The function of regressions in reading: Backward eye movements allow rereading.
ABSTRACT Standard text reading involves frequent eye movements that go against normal reading order. The function of these "regressions" is still largely unknown. The most obvious explanation is that regressions allow for the rereading of previously fixated words. Alternatively, physically returning the eyes to a word's location could cue the reader's memory for that word, effectively aiding the comprehension process via location priming (the "deictic pointer hypothesis"). In Experiment 1, regression frequency was reduced when readers knew that information was no longer available for rereading. In Experiment 2, readers listened to auditorily presented text while moving their eyes across visual placeholders on the screen. Here, rereading was impossible, but deictic pointers remained available, yet the readers did not make targeted regressions in this experiment. In Experiment 3, target words in normal sentences were changed after reading. Where the eyes later regressed to these words, participants generally remained unaware of the change, and their answers to comprehension questions indicated that the new meaning of the changed word was what determined their sentence representations. These results suggest that readers use regressions to reread words and not to cue their memory for previously read words.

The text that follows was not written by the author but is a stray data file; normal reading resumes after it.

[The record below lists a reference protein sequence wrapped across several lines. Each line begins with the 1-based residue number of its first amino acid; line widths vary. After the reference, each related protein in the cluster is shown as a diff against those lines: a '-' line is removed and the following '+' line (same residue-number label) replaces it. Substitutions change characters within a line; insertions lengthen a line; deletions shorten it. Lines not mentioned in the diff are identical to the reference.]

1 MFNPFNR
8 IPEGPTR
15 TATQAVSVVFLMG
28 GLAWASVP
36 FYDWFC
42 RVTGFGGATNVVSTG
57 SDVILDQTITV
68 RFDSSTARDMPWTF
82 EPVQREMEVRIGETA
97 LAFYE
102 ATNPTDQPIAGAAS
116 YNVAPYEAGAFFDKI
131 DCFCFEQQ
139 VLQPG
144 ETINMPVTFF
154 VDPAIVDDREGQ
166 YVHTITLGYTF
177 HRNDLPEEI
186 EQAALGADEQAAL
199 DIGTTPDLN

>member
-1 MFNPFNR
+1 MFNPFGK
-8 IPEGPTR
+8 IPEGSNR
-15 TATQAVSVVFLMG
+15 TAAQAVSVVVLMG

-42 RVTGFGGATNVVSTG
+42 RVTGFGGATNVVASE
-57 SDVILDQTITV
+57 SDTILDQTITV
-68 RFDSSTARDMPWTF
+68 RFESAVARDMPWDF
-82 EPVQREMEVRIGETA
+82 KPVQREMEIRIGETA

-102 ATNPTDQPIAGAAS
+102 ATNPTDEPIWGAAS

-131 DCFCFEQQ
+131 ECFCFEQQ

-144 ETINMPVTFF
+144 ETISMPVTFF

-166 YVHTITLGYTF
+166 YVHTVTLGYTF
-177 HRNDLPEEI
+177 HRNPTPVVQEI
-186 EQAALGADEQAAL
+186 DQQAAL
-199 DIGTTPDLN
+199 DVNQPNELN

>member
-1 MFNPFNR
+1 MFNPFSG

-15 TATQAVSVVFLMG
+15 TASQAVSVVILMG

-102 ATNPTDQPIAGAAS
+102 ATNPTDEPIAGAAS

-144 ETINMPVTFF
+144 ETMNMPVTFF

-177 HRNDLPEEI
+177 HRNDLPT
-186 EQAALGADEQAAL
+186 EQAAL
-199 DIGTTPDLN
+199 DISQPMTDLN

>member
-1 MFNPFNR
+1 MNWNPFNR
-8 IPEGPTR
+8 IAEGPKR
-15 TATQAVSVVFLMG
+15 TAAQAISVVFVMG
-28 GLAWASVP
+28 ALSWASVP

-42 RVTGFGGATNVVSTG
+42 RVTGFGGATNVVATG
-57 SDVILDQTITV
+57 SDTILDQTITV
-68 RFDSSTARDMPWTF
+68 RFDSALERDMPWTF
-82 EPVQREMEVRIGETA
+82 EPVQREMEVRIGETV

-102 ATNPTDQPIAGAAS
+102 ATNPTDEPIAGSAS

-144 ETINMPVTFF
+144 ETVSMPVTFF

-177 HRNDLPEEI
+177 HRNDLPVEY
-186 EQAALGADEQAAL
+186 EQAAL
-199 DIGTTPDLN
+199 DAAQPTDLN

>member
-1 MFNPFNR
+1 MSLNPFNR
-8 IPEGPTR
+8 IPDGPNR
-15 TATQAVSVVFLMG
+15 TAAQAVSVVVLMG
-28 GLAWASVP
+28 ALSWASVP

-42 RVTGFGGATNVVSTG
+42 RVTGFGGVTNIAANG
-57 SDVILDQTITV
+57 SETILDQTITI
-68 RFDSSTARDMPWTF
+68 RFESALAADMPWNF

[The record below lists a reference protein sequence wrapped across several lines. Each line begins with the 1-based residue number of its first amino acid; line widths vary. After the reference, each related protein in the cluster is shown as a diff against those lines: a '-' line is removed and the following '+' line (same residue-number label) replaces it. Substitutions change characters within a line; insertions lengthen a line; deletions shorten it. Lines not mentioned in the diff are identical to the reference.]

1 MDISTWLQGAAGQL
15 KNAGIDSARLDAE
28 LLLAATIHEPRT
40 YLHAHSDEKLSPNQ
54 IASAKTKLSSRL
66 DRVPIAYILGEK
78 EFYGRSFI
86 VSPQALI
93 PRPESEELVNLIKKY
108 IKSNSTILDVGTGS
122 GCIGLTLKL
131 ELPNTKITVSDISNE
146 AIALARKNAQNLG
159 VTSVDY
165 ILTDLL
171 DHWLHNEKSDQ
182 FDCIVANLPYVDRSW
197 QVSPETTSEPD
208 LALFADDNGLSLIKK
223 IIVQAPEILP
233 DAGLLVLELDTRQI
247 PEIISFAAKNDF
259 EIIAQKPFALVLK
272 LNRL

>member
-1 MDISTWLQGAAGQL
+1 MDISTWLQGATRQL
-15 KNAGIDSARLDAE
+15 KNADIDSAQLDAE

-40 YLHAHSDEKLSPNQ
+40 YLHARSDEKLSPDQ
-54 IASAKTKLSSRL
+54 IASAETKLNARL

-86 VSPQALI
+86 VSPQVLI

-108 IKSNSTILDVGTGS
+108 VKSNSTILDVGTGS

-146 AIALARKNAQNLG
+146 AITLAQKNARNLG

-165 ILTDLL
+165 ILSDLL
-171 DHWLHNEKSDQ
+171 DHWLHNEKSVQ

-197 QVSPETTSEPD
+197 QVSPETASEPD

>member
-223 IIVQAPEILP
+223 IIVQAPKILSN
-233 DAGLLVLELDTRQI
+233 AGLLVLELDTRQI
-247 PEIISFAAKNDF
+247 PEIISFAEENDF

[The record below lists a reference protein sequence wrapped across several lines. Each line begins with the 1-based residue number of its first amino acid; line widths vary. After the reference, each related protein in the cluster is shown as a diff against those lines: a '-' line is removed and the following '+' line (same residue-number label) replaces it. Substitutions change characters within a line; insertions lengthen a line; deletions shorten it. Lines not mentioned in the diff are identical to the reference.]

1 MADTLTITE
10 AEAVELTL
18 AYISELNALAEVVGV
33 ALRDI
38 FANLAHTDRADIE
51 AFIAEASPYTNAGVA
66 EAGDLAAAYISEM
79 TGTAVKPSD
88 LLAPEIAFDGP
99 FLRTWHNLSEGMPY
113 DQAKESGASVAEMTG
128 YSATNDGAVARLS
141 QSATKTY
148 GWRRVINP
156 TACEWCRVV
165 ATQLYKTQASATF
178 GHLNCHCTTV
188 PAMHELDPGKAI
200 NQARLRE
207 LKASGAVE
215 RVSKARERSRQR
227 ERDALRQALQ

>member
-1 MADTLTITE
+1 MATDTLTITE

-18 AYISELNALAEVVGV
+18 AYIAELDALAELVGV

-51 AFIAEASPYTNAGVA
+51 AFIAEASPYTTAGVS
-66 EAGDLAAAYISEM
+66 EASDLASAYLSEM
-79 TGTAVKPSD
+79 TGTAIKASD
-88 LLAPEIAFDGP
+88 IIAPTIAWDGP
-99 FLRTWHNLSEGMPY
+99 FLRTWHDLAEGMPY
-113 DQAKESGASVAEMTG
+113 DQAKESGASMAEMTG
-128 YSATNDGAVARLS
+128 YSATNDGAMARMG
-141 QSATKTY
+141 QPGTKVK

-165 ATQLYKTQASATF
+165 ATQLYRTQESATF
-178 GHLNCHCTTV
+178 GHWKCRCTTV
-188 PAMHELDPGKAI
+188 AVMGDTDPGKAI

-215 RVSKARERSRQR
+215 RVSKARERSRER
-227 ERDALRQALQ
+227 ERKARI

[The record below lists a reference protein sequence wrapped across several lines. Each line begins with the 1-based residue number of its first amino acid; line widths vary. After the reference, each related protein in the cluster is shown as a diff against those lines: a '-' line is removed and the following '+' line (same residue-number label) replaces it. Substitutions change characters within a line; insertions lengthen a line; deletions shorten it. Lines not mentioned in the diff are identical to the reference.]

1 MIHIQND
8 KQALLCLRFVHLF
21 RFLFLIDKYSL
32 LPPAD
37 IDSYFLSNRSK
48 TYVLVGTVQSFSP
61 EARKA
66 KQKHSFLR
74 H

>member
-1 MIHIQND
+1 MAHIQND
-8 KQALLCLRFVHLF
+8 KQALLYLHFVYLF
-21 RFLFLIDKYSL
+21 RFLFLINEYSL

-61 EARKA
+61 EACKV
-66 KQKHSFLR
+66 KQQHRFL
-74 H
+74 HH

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ABSTRACT: We explore the interaction between oculomotor control and language comprehension on the sentence level using two well-tested computational accounts of parsing difficulty. Previous work (Boston, Hale, Vasishth, & Kliegl, 2011) has shown that surprisal (Hale, 2001; Levy, 2008) and cue-based memory retrieval (Lewis & Vasishth, 2005) are significant and complementary predictors of reading time in an eyetracking corpus. It remains an open question how the sentence processor interacts with oculomotor control. Using a simple linking hypothesis proposed in Reichle, Warren, and McConnell (2009), we integrated both measures with the eye movement model EMMA (Salvucci, 2001) inside the cognitive architecture ACT-R (Anderson et al., 2004). We built a reading model that could initiate short "Time Out regressions" (Mitchell, Shen, Green, & Hodgson, 2008) that compensate for slow postlexical processing. This simple interaction enabled the model to predict the re-reading of words based on parsing difficulty. The model was evaluated in different configurations on the prediction of frequency effects on the Potsdam Sentence Corpus. The extension of EMMA with postlexical processing improved its predictions and reproduced re-reading rates and durations with a reasonable fit to the data. This demonstration, based on simple and independently motivated assumptions, serves as a foundational step toward a precise investigation of the interaction between high-level language processing and eye movement control.Topics in Cognitive Science 05/2013; · 2.88 Impact Factor